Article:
A lone horse in the Onaqui. Photo credit: Jen Rogers, Wild Horse Photo Safaris.
The Onaqui wild horse roundup in Utah concluded this week. We are sorry to report that more than 435 wild horses were captured, with one death. In 2019, the Bureau of Land Management (BLM) removed 241 of the 510 wild horses they estimated lived in and around Onaqui.
Experts have long pointed to these massive roundups as the cause of poor genetic health in wild horse populations. Sharp declines in population force horses left on the range to inbreed, causing genetic concerns.
The Bureau of Land Management (BLM) plans to return 104 wild horses to the range, including 50 mares who will have been given PZP fertility control. Per Western Watersheds Project, livestock grazing permits overlapping with the Onaqui HMA authorize 19,592 AUMs (Animal Unit Months) of cattle and sheep.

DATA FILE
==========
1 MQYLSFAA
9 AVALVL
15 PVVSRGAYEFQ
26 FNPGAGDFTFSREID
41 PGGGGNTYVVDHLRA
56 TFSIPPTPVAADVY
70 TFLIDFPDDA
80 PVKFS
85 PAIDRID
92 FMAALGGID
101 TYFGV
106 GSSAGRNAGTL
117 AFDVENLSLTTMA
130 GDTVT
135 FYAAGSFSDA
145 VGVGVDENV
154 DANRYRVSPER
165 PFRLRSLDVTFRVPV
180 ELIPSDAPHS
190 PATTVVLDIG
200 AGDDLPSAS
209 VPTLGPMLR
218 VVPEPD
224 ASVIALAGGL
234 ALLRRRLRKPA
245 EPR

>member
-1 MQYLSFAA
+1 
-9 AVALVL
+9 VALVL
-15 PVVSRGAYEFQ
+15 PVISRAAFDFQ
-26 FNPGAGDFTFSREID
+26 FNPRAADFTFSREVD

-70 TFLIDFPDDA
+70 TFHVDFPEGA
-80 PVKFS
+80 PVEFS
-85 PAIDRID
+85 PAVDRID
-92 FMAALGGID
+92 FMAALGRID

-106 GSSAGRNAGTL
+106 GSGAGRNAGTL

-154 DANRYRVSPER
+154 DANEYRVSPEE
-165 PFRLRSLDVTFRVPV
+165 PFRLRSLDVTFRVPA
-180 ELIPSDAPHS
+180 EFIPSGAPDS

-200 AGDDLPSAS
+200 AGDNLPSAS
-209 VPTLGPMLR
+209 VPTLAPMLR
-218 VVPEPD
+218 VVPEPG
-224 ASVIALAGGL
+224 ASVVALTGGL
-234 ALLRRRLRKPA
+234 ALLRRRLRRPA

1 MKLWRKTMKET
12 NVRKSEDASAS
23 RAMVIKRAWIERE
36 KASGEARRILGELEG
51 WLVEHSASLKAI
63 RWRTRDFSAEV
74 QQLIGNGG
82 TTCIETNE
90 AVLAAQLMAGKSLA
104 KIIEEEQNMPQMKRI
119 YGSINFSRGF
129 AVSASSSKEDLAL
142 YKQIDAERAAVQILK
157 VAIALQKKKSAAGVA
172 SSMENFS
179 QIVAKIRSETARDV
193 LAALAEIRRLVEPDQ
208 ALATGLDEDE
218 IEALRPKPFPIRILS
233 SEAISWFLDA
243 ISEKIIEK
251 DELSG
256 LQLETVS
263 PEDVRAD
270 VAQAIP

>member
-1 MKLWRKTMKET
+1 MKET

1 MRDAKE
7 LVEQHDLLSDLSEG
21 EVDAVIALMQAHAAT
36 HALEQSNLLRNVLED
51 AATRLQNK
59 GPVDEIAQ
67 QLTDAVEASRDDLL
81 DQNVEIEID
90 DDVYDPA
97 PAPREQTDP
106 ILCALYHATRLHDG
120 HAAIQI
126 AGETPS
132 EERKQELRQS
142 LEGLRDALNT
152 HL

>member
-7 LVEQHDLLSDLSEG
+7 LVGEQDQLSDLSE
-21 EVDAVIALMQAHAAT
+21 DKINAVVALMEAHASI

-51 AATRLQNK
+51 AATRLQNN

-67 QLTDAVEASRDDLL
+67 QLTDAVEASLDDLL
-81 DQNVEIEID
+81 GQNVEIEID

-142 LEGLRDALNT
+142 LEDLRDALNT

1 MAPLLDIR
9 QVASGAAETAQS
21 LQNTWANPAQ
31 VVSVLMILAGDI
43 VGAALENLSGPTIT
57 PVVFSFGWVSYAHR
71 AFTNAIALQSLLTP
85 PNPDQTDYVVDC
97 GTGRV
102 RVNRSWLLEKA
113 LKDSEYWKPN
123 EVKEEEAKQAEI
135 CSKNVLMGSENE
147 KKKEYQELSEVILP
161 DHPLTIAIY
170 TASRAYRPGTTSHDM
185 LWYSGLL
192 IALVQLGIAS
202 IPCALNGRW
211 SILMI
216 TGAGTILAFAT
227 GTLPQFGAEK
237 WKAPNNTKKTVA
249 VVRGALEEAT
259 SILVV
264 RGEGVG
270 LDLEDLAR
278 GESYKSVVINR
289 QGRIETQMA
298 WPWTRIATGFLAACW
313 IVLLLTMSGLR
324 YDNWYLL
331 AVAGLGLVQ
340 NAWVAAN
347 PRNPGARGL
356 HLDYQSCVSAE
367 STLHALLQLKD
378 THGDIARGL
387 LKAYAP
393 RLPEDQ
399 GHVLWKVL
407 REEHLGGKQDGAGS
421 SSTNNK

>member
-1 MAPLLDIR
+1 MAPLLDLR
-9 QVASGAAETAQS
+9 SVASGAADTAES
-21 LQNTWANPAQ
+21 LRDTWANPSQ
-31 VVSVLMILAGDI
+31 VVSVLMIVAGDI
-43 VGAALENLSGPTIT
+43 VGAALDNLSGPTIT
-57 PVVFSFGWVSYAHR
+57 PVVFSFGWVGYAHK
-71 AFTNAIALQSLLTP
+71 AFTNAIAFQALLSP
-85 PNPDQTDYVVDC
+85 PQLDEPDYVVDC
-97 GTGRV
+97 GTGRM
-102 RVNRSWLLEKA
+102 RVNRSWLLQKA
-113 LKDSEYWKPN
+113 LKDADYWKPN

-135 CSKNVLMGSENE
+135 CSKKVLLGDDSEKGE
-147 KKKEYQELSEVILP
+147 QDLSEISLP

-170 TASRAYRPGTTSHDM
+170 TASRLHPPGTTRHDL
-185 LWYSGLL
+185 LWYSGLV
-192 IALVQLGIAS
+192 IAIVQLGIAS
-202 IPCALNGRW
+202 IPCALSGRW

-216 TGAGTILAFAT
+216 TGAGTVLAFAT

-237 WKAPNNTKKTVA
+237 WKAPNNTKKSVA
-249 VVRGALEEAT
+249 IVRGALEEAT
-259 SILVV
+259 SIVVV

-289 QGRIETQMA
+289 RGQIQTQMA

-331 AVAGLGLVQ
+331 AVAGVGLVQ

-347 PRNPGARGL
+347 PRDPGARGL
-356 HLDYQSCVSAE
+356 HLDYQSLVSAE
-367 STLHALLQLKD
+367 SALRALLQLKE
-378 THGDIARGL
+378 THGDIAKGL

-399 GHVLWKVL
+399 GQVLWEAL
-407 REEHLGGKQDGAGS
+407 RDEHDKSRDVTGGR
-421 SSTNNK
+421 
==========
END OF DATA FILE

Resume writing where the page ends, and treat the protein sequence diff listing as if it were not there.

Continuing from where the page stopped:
The Cloud Foundation and Western Watershed Project discussed the BLM’s preference for livestock grazing in Onaqui in this Salt Lake Tribune article.
For details on the Onaqui roundup, please visit the BLM’s Onaqui roundup website.
While it’s heartbreaking and discouraging that BLM pushed through with this massive roundup despite the tremendous public opposition, we must remain dedicated to our goal.
We have not lost unless we give up – and we’re not giving up. As long as we all keep fighting, our magnificent wild horses and burros have a chance.
The Cloud Foundation will continue to push for a fair and humane program, and we hope you will continue this journey with us.
If you’re interested in helping the captured Onaqui wild horses, please visit https://redbirdstrust.org/.
The Cloud Foundation